The UK tax office must improve its handling of website security problems, says an expert who spent 57 days trying to report a bug.
The researcher, called Zemnmez, found two separate flaws on HMRC's online tax service.
He said finding who to report the issues to was more challenging than finding the bugs.
HMRC said it had addressed the problems and was looking at improving ways for people to get in touch.
Zemnmez said exploiting either flaw could have let attackers view or modify tax records or harvest key details from Britons.
"I spent days reaching out to half a dozen different government social media accounts attempting to find where the right place to go was and got nothing meaningful in response," he told the BBC.
The UK's National Cyber Security Centre - contacted through friends with intelligence connections - was key in helping get the security problems solved, he added.
Clues that the HMRC site was vulnerable to attack were picked up by Zemnmez as he was using the site to check his taxes.
His expertise and experience in finding similar bugs on other websites suggested that the way the HMRC log-in system interacted with his browser left it vulnerable to some well-known attacks.
After a short period of experimentation, he found that it was possible to use the HMRC site as a "forwarding service" and send a victim to any site an attacker wanted.
"This could be used to coax the victim into revealing financial information, credentials and usernames and passwords," he said.
This type of bug is known as an open redirect vulnerability and is a common weakness found on lots of different sites, he added.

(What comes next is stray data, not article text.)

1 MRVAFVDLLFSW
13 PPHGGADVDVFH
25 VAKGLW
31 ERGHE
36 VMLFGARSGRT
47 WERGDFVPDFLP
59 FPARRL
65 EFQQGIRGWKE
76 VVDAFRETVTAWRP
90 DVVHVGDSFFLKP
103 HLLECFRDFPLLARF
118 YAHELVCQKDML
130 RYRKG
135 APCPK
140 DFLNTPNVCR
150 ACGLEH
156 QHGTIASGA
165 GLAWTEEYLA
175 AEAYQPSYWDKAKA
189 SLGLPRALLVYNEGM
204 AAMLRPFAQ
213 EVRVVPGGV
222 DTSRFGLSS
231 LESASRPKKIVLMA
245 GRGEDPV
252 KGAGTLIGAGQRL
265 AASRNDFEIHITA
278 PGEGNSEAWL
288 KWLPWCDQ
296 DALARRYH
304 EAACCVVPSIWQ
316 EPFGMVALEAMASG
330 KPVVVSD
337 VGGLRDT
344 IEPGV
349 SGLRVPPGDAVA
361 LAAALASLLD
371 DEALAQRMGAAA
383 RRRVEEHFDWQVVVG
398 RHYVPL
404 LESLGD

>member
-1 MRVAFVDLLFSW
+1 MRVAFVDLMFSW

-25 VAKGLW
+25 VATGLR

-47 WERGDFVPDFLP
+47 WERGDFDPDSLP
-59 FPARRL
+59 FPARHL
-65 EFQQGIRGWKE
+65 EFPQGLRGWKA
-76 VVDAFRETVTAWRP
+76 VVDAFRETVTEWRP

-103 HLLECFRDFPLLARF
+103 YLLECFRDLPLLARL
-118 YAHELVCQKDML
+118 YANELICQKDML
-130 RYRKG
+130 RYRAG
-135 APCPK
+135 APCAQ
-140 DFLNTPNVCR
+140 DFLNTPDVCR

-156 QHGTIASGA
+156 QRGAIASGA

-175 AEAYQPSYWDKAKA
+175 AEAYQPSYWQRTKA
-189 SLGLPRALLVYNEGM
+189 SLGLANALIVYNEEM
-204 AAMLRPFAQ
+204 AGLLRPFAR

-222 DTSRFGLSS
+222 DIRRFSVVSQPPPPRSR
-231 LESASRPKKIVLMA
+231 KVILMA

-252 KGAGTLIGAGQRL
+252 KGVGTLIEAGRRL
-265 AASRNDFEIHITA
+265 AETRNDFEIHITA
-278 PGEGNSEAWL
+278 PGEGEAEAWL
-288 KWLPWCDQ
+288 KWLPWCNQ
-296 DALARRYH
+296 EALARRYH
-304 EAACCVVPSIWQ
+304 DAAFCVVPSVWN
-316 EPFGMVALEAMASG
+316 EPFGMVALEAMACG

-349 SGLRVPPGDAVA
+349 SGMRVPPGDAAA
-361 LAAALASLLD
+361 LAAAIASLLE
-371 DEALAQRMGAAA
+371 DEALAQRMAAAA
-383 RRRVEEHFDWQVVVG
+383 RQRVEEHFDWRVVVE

The second security issue took longer to uncover, said Zemnmez, but was potentially more damaging as, if exploited, it could give an attacker control over a victim's information, potentially letting them modify it.
Ironically, he said, the code vulnerable to this serious bug was found in a website script used to digitally fingerprint users for fraud protection.
Exploiting this bug would have been much trickier for cyber-thieves, he said, adding that it was likely that anyone interested in attacking the HMRC site would use more straightforward methods to get people to hand over information.
In response, an HMRC spokesman said: "HMRC has addressed the vulnerabilities mentioned in this article and we undertake regular testing of our systems."
He added: "HMRC takes the protection of customer data very seriously and invests heavily to secure our services."
Zemnmez said that although finding the security issues was straightforward, tracking down people in government that could help fix them proved to be "very frustrating".
While trying to report the issues he found, Zemnmez discovered that the UK government does run a "responsible disclosure" programme that seeks reports of problems with government sites and services.
However, he said, the fact that it was invitation-only limited its usefulness.
"I understand the significant difficulties involved in these programmes," he told the BBC. "If a programme were opened to the public to disclose issues without very significant and robust preparation, it would quickly become totally overwhelmed by the volume of reports, both valid and invalid."
Despite this, he said, there should be a way for government to handle reports from seasoned security experts who let them know about problems with the most sensitive official systems.
The HMRC said it was in close contact with the NCSC about the way it handled security.
It said: "HMRC is working with the NCSC to ensure that there is a single route for reporting security vulnerabilities to government.
"HMRC is also working to ensure that our internal processes are better streamlined to ensure that those reporting vulnerabilities are contacted in good time."